Our Trip to Alaska travel blog

Ferry at Dawson City

On the ferry

Front Street In Dawson City

A modern-day Sgt. Preston

Colorful buildings

An old 1900's building

A river boat - once popular transportation

Our next challenge - the Dempster Highway

Tom is searching for his square inch of the Yukon (he has...

The Sign Post Forest in Watson Lake

This was begun by an American GI during the building of the...

Too many mosquitos.

The alpha pool at Laird Hot Springs

Anne in the hot spring beta pool

Tom gets his soak

Horses along the road

Caribou

A moose and her calf

The calf crosses the road

The Rocky Mountains

Some beautiful views of the mountains

Doing a web update - this is how we get this to...

The wonderful campground we stayed at last night


July 8 - July 13

The drive down the Top Of The World Highway came to an abrupt dead end on the banks of the Yukon River. There was a tiny ferry boat waiting for us and we crossed over to Dawson City in the strong current. Dawson is legendary and the beginning of many "Sgt. Preston of the Yukon" radio adventures and has a special place in Tom's heart. Dawson was also the center of the Klondike gold rush in 1900. We had a reservation at a campground in Dawson, but the location among piles of 100-year old gold dredging tailings was unappealing, so we pushed on after walking around the town.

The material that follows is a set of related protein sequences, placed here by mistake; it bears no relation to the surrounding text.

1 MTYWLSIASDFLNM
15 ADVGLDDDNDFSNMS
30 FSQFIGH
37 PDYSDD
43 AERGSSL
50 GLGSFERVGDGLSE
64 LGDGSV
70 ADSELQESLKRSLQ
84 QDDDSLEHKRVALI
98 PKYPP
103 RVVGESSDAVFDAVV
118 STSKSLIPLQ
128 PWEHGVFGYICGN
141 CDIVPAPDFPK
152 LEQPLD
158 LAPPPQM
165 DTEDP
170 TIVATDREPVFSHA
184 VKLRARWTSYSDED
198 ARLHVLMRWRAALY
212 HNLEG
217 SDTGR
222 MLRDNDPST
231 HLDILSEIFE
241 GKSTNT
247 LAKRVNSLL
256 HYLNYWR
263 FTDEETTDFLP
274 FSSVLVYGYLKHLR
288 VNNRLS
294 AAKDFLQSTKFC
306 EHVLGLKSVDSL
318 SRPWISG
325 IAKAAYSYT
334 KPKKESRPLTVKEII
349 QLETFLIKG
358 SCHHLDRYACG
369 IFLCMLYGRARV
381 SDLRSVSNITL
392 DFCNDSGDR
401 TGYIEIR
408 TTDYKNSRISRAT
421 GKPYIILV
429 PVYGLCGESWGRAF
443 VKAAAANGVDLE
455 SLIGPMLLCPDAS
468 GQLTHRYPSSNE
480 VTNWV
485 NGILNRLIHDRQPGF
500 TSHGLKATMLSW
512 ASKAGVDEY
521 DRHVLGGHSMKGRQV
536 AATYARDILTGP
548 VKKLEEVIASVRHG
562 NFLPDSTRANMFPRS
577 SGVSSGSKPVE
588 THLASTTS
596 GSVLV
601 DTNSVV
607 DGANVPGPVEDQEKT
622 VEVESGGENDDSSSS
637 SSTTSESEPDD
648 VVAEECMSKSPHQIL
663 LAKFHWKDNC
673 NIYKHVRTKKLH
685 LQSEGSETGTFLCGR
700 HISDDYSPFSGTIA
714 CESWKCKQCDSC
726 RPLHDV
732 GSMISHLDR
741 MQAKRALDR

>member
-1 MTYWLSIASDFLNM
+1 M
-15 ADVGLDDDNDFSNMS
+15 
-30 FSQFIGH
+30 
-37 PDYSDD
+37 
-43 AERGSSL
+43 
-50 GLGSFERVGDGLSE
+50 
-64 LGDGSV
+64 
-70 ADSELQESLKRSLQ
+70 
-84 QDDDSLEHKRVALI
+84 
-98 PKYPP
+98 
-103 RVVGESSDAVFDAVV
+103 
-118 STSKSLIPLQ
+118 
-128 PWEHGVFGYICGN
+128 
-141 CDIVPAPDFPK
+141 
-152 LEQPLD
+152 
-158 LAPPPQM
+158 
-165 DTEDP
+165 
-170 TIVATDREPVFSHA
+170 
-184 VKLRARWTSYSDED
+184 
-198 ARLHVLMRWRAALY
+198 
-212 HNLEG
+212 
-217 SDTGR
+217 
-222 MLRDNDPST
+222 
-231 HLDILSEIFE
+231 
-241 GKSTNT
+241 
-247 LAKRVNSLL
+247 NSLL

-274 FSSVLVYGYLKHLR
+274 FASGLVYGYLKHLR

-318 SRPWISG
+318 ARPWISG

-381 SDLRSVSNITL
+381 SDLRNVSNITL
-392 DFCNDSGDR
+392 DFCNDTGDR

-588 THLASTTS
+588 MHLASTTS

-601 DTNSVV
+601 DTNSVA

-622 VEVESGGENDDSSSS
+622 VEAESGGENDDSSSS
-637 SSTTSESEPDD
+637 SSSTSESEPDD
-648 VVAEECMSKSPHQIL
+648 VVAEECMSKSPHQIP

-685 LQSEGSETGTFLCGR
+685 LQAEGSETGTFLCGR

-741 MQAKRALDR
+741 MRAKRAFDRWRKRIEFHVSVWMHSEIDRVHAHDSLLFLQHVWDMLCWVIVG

This was one of the longest days of driving we experienced. The campgrounds seemed to be either not far enough down the road or unappealing. We did stop and sample the Dempster Highway for a couple of miles. This 455-mile gravel road extends north into the Arctic regions of Canada, ending at the town of Inuvik in the Northwest Territories. We had a snack here and did not find a campsite we liked until 10PM. Of course the sun was still shining this late at night!

We continued on our journey toward home after over 7000 miles. We stopped at Watson Lake campground where the mosquitos were so thick, Tom ran back to the van shouting, "GO! GO! GO!".

Laird Hot Springs proved to be a different kind of an experience. We set up camp and walked the half-mile to the natural 110 degree water for a dip in the deeper (3 meters) beta pool. Most of the campers were using the shallow alpha pool which was the hotter of the two.

As we passed through an area of intense gas and oil exploration, we headed toward Dawson Creek, where the Alaska Highway ends (or begins depending on your direction) and are now in the Mile 0 RV Campground where there is excellent Wi-Fi internet and we met a couple from Rochester, NY as well as a group from New Zealand where we will be visiting next Fall. One of the New Zealanders has a Chinook that he bought for this trip.

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